The Iraq government Tuesday denied reports that it had signed contracts to buy weapons, ammunition or other military equipment from Iran but the White House nevertheless pressed for answers at the highest levels.
Iraq’s Ministry of Defense said numerous international firms, including Iran’s Defense Industries Organization, recently submitted offers to provide Iraq with military hardware. However, it said, the proposal from Iran was rejected.
"Based on the need of our armed forces for some ammunition for light weapons and night vision equipment to fill the shortage of some of our military units, offers were submitted from several international firms,” the defense ministry said in a statement. “In addition to the Iranian Defense Industries Organization, which submitted their bids and delivery schedules, preference was given to other companies and no contract was signed with the Iranian company.”
The other companies were in countries including Bulgaria, Czech Republic, Poland, Serbia, China, Ukraine and Pakistan, Iraq said.
Reuters reported Monday that Iran reportedly had signed a $195 million deal with Iraq to sell it arms and ammunition, a violation of a U.N. embargo that had the White House pressing Baghdad for answers.
“We raised our concerns at the highest level with the government of Iraq,” White House Press Secretary Jay Carney said Tuesday. “Iraq assured us it will look into the matter.”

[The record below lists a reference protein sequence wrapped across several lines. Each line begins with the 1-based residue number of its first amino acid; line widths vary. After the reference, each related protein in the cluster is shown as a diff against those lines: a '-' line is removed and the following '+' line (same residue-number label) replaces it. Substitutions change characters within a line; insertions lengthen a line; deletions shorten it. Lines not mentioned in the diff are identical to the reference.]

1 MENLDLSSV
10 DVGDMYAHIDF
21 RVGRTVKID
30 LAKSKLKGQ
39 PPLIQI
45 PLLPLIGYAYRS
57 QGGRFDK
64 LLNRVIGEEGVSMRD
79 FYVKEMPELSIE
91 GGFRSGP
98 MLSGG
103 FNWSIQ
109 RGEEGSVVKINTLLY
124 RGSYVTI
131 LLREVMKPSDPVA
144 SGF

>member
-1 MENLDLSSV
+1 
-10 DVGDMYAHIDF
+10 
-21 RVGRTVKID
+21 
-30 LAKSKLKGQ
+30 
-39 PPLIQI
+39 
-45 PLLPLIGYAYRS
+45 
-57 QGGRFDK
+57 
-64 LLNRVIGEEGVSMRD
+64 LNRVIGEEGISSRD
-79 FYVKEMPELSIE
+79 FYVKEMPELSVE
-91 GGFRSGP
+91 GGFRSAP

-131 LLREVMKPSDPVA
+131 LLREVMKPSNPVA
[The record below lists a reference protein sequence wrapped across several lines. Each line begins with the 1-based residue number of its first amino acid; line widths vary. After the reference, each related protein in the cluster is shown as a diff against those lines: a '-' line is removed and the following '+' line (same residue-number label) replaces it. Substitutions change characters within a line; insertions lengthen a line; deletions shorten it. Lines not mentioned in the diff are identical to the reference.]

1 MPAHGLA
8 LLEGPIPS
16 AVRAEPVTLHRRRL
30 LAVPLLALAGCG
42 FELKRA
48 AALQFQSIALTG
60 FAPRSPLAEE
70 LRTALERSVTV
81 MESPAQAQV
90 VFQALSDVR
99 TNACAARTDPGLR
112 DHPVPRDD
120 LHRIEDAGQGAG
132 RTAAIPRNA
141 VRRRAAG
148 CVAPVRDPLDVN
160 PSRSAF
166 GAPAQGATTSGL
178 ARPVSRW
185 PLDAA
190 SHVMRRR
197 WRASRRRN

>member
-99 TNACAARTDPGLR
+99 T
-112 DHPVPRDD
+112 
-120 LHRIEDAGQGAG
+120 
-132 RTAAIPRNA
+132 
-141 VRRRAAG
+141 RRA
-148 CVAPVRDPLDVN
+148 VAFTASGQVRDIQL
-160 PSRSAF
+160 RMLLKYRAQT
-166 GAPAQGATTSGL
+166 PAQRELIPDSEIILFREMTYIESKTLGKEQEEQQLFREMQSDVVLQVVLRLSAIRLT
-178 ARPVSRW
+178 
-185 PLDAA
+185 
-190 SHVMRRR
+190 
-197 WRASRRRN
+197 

The agreement was reached at the end of November, according to documents reviewed by Reuters.
The two countries were supposed to have struck the deal shortly after Iraqi Prime Minister Nouri al-Maliki pressed the Obama administration for more weapons during a visit to Washington.
Iraqi lawmakers reportedly claimed Maliki made the deal with Iran because he did not want to keep waiting for U.S. arms deliveries.
"Any transfer of arms from Iran to a third country is in direct violation of UNSCR 1747,” said State Department spokeswoman Jen Psaki, referring to the U.N. resolution that imposed an arms embargo on Iran.
She also disputed the suggestion the United States has slow-walked weapons deliveries.
"I think the proof of our efforts is in the pudding there, in all of the steps we've taken to move forward, whether it's small ammunitions or a number of the items of military equipment I've mentioned, and that tells you how committed we are to our partnership," Psaki said.
Amid concerns about the swiftness of U.S. arms deliveries, Psaki said the U.S. has provided Iraqi security forces with more than $15 billion in equipment, services and training.
"We've made a number of shipments recently, including critical deliveries of Hellfire missiles and hundreds of small arms, along with large quantities of small arms and tank ammunition, and we have worked to approve important military equipment to Iraq through our FMS program, including the recent notification of Apache helicopters," she said. "So, we will continue to work closely with them."